The International Writers Magazine: Film Review: City of God
Dir Fernando Meirelles/Katia Lund
Review by M.C. Wood
and you'll never survive.
Run and you'll never escape...
For every effect there is a cause
if there is such a being, is said to be the First Cause of all things.
The logician asks, "Yes, but what about before God?" The
metaphysician responds, "There was no before. That
is a concept of time." Objects come together and move apart,
bouncing off one another like ping-pong balls. The City of God is
a series of causes and effects, set in motion by the First Cause
of all things. Things are. Asking why makes little sense.
shot of Fernando Meirelles compelling "Cidade de Deus"
("City of God") reveals a knife moving back and forth on a
whetstone. We think, somethings going to get cut. Indeed, things
are cut: the necks of chickens, materials for cooking. All this is shown
in quick cut editing, in rhythm with the chef wielding the knife.
Meirelles camera then moves to a live chicken. Its tied
to a crate, and we think, its doomed. Its next for the knife.
As the action shifts back and forth between chopping and chicken, we
grow uneasy, and begin to wonder if the chicken senses whats going
on. The shot is set up so that it looks like the chicken knows whats
about to happen, and it flutters about nervously. But chickens cant
anticipate their own deaths. They have no intentionality. Just then,
the chicken frees itself (or is freed), steps out of the string noose
around its leg, and takes off, culminating in the inexorable convergence
of the films build-up of causes and effects.
This ambivalent scene sets the tone for the remainder of the film. Human
beings want to think of themselves as free agents, as causes of their
own actions. But "City of God" continually reminds us that,
more than any delusion we have about our own agency, there is the force
of cause and effect all around us, bringing us into and out of situations
that we deem fortuitous or disastrous. How else can we explain the fact
that Knockout Ned becomes a living exception to his own rule? How else
can we explain the native sweetness and inquisitive sensibility of Rocket,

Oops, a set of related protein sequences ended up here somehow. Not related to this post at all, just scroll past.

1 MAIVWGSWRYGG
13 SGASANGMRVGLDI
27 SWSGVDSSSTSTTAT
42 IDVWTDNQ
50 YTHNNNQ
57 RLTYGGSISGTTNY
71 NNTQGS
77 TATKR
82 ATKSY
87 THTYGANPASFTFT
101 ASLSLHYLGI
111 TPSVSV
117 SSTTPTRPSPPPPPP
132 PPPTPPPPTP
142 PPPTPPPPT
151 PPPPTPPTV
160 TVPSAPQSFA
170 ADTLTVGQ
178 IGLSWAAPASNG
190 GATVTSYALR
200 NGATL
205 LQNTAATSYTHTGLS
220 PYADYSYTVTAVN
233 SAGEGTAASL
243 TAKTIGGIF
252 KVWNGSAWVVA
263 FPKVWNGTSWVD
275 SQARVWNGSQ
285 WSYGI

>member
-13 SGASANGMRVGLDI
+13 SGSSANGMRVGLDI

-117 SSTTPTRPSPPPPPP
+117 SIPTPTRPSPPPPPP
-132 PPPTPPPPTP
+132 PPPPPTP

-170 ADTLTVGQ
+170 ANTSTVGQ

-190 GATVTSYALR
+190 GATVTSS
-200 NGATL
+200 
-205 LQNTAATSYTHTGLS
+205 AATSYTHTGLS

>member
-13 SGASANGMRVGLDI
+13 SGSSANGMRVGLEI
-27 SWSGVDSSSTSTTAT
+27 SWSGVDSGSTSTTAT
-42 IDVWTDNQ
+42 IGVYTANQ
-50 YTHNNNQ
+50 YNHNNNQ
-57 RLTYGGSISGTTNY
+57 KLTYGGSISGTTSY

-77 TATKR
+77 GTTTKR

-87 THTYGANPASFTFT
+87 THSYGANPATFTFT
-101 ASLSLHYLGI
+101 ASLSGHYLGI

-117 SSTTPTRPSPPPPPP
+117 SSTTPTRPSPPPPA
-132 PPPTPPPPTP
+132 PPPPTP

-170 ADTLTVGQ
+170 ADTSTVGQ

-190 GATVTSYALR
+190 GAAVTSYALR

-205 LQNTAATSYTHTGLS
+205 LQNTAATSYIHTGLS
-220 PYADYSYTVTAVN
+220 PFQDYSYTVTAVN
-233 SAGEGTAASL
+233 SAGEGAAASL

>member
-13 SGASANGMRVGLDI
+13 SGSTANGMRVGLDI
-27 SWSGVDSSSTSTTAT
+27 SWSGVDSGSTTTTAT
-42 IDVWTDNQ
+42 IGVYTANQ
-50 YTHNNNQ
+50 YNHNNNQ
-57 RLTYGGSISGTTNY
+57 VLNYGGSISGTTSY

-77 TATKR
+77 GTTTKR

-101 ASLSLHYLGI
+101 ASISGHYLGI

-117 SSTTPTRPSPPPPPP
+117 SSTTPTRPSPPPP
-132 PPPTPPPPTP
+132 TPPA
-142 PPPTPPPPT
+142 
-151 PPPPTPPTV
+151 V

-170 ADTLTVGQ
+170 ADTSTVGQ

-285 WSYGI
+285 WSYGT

one of the films two central characters, and the inborn violent
and essential criminality of Lil Dice (later Lil Zé)?
Everyone is swept up in the causal chain. No explanation is given why
these two boys, both of whom were born and raised in the 1960s Rio de
Janeiro housing project known as City of God, have their particular
natures. They simply are.
Furthering this morally neutral account of Zé and Rocket (a big
thank you to the director for avoiding the typical Hollywood bludgeoning
of the audience with the ideas it wants us to think) is the narration
by Rocket, the distance provided by his cameras lens, and the
matter-of-fact widening of the causal circle with each characters
introduction. The audience is also brought deep into the world of poverty
and violence, (the cinematography is almost claustrophobic, were
in so tight) but the way the characters bounce off one another as they
fulfill their natures in reaction to various causes continually pushes
the audience out of facile socio-economic-political answers.
The characters, and the actors who play them, go a long way to support
the idea that underlies "City of God". Lil Dice is very
smart, but he also has blood lust instead of conscience. At a very young
age he commits mass murder, laughing all the while. There is no indication
that he feels wronged by society, or hates the life he has. Instead,
he relishes the power and status his role as ruling drug dealer bestows.
He even, along with other dealers, wears a prominently displayed crucifix
around his neck, indicating, perhaps, the blind acceptance of the way
things are as Gods will. Rocket is also smart, but does not have
the temperament for criminal activity. His most egregious offense is
procuring pot to impress the girl he likes. Without resources, he does
not see a way out of the ghetto, but happens upon a window through his
love of photography. Connecting the two is Benny, the "cool hood"
who enjoys the money that dealing drugs brings, but also sees dealing
as a way out of the City of God.
Narration, typically a crutch used by filmmakers to avoid allowing the
story to tell itself, the characters to develop, or dialogue to reveal
important truths, is used here to complement beautifully the films
essential theme. It is journalistic, (not in the current standard of
todays editorial journalism, but in the now-archaic standard of
reportage) and as such defies our seeing inherent meaning in the circumstances
of the characters lives.
The method of story-telling also reinforces the causal interconnectedness
of the characters lives. When a character is introduced, for example,
his or her relation to the events is laid out so that we can see how
that relation came about.
The films camera work is challenging shaky, with shots
framed in unusual ways but Rockets photography freezes
cause-and-effect relationships in a way that lifes continual motion
does not allow us to see. In so doing, he further distances himself
from the causal orbit into which he was thrown.
Leibniz held, as did the Stoics before him, that the universe is providential.
Voltaire satirized Leibniz in Candide as the character Dr. Pangloss,
who claims this is the best of all possible worlds. We may wonder, after
watching "City of God" how its possible to doubt that
the world is a series of causes of effects over which we humans have
little or no control. And yet, there is a peculiar sense of triumph
at the end of the film, even as we see the series of causes and effects
© M.C. Wood Feb 2004
all rights reserved